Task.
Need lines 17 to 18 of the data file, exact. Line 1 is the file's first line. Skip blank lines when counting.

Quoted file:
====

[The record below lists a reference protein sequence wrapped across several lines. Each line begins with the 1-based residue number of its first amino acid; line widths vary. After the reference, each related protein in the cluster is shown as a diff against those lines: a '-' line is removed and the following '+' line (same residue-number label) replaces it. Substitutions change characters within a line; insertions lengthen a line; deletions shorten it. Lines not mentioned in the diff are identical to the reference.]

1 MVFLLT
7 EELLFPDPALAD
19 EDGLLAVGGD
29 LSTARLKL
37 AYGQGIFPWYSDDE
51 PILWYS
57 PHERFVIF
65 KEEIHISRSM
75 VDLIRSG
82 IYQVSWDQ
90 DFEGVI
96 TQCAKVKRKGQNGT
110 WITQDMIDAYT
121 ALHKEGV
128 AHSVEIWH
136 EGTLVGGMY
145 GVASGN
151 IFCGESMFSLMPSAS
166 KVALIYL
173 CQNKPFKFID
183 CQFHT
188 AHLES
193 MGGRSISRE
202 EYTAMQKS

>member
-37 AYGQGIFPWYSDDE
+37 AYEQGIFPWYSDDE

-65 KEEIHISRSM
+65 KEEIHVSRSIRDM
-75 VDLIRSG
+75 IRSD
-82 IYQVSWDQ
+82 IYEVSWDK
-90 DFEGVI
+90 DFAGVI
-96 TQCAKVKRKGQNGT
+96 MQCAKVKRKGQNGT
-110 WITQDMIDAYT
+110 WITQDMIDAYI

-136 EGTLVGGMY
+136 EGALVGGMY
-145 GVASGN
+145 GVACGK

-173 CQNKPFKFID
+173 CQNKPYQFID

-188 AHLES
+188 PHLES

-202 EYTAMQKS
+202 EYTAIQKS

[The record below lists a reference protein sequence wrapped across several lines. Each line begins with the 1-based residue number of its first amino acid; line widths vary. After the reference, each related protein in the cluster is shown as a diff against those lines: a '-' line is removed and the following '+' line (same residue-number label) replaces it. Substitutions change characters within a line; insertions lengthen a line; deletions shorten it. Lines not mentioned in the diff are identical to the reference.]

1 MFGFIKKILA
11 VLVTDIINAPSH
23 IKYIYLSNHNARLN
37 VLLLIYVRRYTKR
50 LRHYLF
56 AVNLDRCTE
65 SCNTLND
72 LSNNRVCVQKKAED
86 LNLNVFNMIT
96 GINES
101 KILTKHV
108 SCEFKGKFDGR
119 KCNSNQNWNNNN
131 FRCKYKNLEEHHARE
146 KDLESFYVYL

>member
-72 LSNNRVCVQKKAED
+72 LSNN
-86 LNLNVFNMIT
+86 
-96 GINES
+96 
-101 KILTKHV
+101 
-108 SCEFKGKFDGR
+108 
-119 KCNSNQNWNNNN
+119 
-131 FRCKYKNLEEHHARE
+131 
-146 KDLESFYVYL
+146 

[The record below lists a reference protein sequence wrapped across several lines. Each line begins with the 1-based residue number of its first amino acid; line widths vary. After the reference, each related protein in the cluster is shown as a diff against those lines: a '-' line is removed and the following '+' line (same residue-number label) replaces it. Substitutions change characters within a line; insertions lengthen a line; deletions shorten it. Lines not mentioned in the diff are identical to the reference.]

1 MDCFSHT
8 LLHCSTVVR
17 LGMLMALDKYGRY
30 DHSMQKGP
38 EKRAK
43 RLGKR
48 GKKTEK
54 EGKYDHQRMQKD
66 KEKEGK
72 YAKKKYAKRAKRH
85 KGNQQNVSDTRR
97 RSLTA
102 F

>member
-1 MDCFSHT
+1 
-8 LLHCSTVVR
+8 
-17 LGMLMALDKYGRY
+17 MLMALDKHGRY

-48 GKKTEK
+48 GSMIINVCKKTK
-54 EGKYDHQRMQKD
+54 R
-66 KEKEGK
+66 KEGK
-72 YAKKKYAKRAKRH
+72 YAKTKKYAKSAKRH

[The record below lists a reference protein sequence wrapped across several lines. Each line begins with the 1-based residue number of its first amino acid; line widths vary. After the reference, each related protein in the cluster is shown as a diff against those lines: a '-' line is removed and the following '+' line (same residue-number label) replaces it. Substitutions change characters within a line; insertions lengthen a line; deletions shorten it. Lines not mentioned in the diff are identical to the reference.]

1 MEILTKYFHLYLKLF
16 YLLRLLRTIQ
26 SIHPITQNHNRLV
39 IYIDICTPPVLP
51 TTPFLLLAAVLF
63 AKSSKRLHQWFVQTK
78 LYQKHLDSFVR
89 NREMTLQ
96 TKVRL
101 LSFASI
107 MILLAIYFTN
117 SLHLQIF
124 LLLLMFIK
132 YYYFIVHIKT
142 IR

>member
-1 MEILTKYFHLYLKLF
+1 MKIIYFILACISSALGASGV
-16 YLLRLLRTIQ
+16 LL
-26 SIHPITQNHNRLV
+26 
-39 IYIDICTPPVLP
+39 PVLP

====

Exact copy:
136 EGTLVGGMY
145 GVASGN